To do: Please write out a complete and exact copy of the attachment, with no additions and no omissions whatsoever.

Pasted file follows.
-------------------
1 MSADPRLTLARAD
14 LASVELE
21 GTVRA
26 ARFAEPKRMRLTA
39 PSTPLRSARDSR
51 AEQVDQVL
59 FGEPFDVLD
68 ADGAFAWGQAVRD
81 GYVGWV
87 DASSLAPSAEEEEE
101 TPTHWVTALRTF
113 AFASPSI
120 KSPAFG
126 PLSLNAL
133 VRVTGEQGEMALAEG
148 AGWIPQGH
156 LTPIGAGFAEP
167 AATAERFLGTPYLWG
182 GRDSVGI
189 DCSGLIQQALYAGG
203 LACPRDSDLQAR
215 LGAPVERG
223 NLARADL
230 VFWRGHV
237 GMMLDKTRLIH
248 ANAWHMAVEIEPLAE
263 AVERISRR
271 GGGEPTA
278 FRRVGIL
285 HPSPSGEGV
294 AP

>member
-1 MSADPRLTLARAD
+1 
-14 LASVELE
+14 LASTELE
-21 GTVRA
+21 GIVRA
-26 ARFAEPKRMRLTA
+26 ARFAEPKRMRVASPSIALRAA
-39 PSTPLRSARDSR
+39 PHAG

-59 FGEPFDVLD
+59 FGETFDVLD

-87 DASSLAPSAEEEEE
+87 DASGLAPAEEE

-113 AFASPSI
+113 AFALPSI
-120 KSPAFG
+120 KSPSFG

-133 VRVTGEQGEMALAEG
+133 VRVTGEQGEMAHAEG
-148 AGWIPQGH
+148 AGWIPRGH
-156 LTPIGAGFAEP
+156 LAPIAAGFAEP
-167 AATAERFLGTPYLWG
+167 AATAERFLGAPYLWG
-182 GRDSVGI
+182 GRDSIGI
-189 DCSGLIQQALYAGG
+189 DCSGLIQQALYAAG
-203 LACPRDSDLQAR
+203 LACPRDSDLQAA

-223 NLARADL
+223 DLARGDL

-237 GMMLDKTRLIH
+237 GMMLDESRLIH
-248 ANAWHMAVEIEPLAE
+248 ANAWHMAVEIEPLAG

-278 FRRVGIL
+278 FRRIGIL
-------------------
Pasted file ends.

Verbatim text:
1 MSADPRLTLARAD
14 LASVELE
21 GTVRA
26 ARFAEPKRMRLTA
39 PSTPLRSARDSR
51 AEQVDQVL
59 FGEPFDVLD
68 ADGAFAWGQAVRD
81 GYVGWV
87 DASSLAPSAEEEEE
101 TPTHWVTALRTF
113 AFASPSI
120 KSPAFG
126 PLSLNAL
133 VRVTGEQGEMALAEG
148 AGWIPQGH
156 LTPIGAGFAEP
167 AATAERFLGTPYLWG
182 GRDSVGI
189 DCSGLIQQALYAGG
203 LACPRDSDLQAR
215 LGAPVERG
223 NLARADL
230 VFWRGHV
237 GMMLDKTRLIH
248 ANAWHMAVEIEPLAE
263 AVERISRR
271 GGGEPTA
278 FRRVGIL
285 HPSPSGEGV
294 AP

>member
-1 MSADPRLTLARAD
+1 
-14 LASVELE
+14 LASTELE
-21 GTVRA
+21 GIVRA
-26 ARFAEPKRMRLTA
+26 ARFAEPKRMRVASPSIALRAA
-39 PSTPLRSARDSR
+39 PHAG

-59 FGEPFDVLD
+59 FGETFDVLD

-87 DASSLAPSAEEEEE
+87 DASGLAPAEEE

-113 AFASPSI
+113 AFALPSI
-120 KSPAFG
+120 KSPSFG

-133 VRVTGEQGEMALAEG
+133 VRVTGEQGEMAHAEG
-148 AGWIPQGH
+148 AGWIPRGH
-156 LTPIGAGFAEP
+156 LAPIAAGFAEP
-167 AATAERFLGTPYLWG
+167 AATAERFLGAPYLWG
-182 GRDSVGI
+182 GRDSIGI
-189 DCSGLIQQALYAGG
+189 DCSGLIQQALYAAG
-203 LACPRDSDLQAR
+203 LACPRDSDLQAA

-223 NLARADL
+223 DLARGDL

-237 GMMLDKTRLIH
+237 GMMLDESRLIH
-248 ANAWHMAVEIEPLAE
+248 ANAWHMAVEIEPLAG

-278 FRRVGIL
+278 FRRIGIL